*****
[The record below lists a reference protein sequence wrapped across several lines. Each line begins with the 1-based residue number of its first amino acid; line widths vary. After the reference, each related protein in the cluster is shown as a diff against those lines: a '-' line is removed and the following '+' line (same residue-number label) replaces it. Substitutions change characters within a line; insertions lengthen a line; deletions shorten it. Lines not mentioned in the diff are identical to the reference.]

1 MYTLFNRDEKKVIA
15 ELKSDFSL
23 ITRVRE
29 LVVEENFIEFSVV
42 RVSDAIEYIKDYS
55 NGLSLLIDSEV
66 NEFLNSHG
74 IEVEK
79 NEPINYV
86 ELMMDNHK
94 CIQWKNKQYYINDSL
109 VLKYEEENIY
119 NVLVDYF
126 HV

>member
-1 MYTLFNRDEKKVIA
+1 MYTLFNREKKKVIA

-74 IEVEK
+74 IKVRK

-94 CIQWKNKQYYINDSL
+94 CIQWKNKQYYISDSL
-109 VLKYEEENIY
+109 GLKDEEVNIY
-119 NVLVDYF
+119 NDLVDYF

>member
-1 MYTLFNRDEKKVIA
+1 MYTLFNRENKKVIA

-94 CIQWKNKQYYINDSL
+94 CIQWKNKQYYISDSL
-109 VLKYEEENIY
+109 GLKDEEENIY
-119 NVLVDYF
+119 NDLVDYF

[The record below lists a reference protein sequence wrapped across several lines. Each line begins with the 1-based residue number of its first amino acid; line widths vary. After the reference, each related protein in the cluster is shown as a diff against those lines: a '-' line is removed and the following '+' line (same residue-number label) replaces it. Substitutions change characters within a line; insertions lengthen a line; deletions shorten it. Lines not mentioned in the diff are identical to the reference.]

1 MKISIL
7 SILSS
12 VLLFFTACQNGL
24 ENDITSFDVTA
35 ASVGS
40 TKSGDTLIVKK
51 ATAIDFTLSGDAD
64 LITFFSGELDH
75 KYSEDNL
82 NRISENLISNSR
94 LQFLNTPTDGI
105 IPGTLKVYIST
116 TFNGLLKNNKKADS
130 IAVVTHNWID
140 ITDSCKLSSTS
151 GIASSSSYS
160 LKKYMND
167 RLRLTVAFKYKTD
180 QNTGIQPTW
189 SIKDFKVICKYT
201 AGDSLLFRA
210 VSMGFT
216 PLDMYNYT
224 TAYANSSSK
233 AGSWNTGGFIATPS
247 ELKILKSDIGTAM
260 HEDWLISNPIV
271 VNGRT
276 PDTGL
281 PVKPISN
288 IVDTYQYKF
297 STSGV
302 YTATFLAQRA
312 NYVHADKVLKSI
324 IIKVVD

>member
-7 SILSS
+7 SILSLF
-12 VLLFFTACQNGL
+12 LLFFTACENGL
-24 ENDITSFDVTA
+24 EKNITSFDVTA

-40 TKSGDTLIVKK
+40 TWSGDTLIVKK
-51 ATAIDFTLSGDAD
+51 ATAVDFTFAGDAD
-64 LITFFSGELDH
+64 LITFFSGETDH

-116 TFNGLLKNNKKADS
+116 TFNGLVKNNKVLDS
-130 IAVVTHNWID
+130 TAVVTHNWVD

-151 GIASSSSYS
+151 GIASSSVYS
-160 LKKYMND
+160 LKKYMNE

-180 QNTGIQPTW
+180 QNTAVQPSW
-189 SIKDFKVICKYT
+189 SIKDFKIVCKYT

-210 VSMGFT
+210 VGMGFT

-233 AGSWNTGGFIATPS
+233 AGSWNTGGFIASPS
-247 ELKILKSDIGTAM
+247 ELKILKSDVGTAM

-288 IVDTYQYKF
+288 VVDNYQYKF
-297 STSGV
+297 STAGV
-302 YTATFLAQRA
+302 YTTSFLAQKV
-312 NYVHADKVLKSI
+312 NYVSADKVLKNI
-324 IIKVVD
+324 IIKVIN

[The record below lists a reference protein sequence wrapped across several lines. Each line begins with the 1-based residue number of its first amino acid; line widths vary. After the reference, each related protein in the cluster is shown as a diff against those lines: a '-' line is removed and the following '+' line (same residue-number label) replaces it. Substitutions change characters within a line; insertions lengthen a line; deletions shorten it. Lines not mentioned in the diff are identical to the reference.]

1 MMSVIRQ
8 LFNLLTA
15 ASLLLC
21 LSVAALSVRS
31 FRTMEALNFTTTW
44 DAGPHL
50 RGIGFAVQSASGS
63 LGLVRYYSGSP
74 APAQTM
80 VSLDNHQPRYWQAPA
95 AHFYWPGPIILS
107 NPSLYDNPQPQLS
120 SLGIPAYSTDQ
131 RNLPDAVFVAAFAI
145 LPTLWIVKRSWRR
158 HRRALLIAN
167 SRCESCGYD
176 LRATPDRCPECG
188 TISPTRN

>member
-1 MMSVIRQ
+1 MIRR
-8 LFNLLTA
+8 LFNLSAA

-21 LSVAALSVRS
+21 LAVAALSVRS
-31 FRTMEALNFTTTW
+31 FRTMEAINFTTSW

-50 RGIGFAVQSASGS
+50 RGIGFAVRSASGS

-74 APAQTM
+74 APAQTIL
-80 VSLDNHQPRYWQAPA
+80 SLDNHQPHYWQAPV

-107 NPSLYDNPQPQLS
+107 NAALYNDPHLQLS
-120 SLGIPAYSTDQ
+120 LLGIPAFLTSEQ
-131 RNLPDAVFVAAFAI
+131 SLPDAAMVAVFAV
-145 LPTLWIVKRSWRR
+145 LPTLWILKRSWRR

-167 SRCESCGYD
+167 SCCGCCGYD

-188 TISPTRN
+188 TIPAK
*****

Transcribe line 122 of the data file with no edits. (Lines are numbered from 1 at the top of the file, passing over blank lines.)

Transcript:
74 APAQTM